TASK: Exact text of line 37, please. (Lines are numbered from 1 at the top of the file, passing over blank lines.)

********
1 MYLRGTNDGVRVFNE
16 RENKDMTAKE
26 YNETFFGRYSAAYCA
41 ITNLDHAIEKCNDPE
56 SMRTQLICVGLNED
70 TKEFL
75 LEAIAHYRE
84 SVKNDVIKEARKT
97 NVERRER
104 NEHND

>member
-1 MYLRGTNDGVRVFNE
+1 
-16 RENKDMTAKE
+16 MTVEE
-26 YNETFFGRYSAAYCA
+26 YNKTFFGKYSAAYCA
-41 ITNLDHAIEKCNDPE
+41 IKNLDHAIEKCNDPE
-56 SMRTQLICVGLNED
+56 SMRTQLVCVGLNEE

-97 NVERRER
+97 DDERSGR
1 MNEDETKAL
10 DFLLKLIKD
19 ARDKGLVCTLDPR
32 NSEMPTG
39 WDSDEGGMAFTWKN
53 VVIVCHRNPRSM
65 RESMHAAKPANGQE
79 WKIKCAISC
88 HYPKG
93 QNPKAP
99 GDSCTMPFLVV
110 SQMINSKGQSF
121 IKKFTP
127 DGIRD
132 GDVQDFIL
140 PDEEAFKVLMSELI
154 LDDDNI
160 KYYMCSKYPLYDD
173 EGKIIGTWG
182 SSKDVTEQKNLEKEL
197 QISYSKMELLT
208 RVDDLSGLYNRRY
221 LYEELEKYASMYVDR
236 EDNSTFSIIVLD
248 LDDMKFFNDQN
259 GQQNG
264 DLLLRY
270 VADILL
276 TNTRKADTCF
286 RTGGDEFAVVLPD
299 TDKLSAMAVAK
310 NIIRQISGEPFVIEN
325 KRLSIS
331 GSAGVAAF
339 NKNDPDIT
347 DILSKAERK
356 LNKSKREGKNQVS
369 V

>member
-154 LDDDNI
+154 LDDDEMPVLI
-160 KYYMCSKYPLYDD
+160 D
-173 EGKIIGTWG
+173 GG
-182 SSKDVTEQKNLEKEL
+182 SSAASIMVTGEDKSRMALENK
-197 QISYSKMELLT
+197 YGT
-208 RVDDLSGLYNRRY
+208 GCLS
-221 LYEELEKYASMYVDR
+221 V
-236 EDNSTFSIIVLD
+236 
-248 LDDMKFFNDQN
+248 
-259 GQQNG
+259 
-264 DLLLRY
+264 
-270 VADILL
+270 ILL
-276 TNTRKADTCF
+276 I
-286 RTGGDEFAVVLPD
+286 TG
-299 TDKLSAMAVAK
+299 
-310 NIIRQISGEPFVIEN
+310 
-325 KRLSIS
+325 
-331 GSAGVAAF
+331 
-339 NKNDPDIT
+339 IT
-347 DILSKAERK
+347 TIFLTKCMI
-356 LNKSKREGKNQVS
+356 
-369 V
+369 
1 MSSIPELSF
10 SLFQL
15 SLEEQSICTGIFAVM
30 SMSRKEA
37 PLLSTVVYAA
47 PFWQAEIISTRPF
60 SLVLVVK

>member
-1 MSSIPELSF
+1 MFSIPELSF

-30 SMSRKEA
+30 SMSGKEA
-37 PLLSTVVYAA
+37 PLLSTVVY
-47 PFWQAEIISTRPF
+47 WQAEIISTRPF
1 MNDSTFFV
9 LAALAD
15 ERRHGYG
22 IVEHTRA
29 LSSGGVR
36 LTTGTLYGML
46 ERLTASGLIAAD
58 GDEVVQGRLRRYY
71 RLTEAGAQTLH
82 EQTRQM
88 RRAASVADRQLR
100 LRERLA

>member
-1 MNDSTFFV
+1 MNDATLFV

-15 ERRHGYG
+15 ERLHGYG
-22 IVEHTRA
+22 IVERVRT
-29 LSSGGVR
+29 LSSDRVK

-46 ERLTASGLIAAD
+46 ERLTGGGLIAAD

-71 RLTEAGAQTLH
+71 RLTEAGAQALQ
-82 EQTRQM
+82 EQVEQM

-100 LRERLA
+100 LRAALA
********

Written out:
127 DGIRD